note17 - STAT5044: Regression and Anova Inyoung Kim 1 / 17...

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STAT5044: Regression and Anova Inyoung Kim 1 / 17
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Outline 1 Generalized Linear Model 2 / 17
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GLM Consider the simple linear regression model E ( Y ) = β 0 + β 1 x where Y is normally distributed Denoting E ( Y ) = μ , we can write μ = β 0 + β 1 x For the logistic regression model ln ( π 1 - π ) = β 0 + β 1 x where π is the mean of a bernoulli random variable Y . By letting μ = π , we can also write ln ( μ 1 - μ ) = β 0 + β 1 x 3 / 17
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GLM More generally, we can think of a model of the form g ( μ ) = β 0 + β 1 x We call the generalized linear model g function is called the link function because it connects the mean μ and the linear predictor x. g is usually one-to-one, and differentiable. As we have just seen in, the identity link g ( t ) = t and logit link g ( t ) = ln ( t / 1 - t ) are examples of link functions. 4 / 17
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GLM For Poisson random variable Y (count data), the natural link function is log: g ( t ) = log ( t ) In that case, the model is of the form log ( μ ) = β 0 + β 1 x and it called the Poisson loglinear model (or Poisson regression model) Although the usual linear regression model may be used to handle count data, it poses problems because the linear predictor can be negative while the count response is strictly positive. The problem does not happen with the Poisson regression model. 5 / 17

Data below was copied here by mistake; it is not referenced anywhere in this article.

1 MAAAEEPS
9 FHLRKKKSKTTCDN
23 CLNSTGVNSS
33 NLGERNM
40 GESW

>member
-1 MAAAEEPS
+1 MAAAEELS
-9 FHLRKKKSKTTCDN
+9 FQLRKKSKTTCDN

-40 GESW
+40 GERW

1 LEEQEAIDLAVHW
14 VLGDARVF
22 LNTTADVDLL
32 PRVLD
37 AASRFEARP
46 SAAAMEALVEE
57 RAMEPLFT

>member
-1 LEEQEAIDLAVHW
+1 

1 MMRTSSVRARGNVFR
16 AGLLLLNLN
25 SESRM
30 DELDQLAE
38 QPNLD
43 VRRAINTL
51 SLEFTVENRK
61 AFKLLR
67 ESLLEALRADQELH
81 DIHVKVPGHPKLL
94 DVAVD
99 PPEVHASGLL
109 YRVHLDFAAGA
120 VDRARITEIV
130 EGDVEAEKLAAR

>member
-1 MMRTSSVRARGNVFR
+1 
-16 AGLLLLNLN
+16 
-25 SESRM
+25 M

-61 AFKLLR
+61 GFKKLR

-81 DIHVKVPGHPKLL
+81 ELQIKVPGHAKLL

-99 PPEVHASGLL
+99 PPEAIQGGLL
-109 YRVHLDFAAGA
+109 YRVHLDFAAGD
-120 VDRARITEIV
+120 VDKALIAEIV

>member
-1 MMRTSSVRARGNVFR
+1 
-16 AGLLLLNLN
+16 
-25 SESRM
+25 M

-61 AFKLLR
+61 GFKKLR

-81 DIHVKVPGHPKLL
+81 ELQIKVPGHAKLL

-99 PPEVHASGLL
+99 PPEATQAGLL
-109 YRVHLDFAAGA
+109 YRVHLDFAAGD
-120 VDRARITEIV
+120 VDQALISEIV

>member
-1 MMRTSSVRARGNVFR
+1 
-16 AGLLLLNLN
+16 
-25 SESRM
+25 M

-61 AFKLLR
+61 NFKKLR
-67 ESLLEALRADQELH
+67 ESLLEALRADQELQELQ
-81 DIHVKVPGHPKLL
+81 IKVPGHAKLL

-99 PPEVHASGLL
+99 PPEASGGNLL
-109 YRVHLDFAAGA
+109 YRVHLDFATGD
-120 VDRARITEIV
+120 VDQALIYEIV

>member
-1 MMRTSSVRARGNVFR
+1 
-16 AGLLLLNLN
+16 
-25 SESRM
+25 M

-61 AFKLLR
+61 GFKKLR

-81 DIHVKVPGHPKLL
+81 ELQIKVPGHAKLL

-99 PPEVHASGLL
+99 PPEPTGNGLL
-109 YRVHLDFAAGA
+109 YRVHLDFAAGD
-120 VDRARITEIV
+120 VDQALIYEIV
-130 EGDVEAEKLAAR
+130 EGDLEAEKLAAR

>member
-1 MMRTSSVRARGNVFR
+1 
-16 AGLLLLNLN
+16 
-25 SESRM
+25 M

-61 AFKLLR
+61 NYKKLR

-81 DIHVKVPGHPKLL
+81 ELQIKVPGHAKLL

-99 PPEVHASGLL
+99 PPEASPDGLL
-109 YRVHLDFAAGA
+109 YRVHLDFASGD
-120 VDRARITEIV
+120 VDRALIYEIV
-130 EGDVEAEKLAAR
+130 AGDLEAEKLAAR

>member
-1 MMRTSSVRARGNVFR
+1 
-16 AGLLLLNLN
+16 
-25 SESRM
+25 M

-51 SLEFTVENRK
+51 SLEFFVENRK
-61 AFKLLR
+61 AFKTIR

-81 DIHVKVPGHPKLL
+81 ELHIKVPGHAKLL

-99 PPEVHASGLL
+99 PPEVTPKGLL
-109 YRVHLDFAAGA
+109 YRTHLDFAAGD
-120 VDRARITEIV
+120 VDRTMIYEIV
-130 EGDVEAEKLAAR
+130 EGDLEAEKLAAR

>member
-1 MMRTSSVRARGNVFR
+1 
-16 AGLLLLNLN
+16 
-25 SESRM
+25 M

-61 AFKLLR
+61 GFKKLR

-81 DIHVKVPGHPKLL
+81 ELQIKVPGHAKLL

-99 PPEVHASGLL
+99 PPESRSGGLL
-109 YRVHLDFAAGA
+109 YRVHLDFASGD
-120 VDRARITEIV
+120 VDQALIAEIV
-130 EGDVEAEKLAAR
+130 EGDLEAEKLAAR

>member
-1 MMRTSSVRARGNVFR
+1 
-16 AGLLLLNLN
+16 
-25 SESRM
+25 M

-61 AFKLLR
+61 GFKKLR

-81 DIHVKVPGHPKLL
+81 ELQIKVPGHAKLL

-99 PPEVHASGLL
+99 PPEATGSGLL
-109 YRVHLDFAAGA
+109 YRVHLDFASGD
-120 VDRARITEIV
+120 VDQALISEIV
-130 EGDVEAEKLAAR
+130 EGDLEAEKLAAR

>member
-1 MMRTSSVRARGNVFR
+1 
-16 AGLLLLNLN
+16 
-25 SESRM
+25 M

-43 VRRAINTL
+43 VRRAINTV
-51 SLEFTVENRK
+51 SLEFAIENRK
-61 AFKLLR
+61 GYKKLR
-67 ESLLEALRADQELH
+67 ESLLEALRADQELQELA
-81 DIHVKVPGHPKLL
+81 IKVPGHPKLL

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Generalized linear models (GLMs) extend ordinary regression models to encompass nonnormal response distributions and modeling function of the mean. Three components specify a GLM: A random component identifies the response variable Y and its probability distribution A systematic component specifies explanatory variables used in a linear predictor function A link function specifies the function of E ( Y ) that the model equates to the systematic component. 6 / 17
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This note was uploaded on 01/02/2012 for the course STAT 5044` taught by Professor Staff during the Fall '11 term at Virginia Tech.

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note17 - STAT5044: Regression and Anova Inyoung Kim 1 / 17...

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